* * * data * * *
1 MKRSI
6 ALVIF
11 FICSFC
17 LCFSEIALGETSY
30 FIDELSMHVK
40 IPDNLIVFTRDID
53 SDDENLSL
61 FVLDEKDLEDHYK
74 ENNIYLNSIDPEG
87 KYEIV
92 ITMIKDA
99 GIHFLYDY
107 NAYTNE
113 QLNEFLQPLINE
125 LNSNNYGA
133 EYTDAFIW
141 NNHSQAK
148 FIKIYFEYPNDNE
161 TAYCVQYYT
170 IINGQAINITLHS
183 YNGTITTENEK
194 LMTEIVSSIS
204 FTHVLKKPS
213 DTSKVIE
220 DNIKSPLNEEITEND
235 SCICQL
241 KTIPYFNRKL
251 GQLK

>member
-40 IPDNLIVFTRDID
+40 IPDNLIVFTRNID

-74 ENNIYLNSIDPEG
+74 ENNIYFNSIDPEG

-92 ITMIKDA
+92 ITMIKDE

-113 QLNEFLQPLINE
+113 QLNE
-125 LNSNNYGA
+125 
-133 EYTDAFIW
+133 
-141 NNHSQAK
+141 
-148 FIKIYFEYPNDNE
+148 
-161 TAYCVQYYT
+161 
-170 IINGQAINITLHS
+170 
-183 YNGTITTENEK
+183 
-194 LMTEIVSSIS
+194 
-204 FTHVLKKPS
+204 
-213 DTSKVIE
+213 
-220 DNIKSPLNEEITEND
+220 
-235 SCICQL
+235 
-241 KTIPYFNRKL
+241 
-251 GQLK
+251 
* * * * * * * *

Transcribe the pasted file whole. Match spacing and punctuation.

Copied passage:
1 MKRSI
6 ALVIF
11 FICSFC
17 LCFSEIALGETSY
30 FIDELSMHVK
40 IPDNLIVFTRDID
53 SDDENLSL
61 FVLDEKDLEDHYK
74 ENNIYLNSIDPEG
87 KYEIV
92 ITMIKDA
99 GIHFLYDY
107 NAYTNE
113 QLNEFLQPLINE
125 LNSNNYGA
133 EYTDAFIW
141 NNHSQAK
148 FIKIYFEYPNDNE
161 TAYCVQYYT
170 IINGQAINITLHS
183 YNGTITTENEK
194 LMTEIVSSIS
204 FTHVLKKPS
213 DTSKVIE
220 DNIKSPLNEEITEND
235 SCICQL
241 KTIPYFNRKL
251 GQLK

>member
-40 IPDNLIVFTRDID
+40 IPDNLIVFTRNID

-74 ENNIYLNSIDPEG
+74 ENNIYFNSIDPEG

-92 ITMIKDA
+92 ITMIKDE

-113 QLNEFLQPLINE
+113 QLNE
-125 LNSNNYGA
+125 
-133 EYTDAFIW
+133 
-141 NNHSQAK
+141 
-148 FIKIYFEYPNDNE
+148 
-161 TAYCVQYYT
+161 
-170 IINGQAINITLHS
+170 
-183 YNGTITTENEK
+183 
-194 LMTEIVSSIS
+194 
-204 FTHVLKKPS
+204 
-213 DTSKVIE
+213 
-220 DNIKSPLNEEITEND
+220 
-235 SCICQL
+235 
-241 KTIPYFNRKL
+241 
-251 GQLK
+251 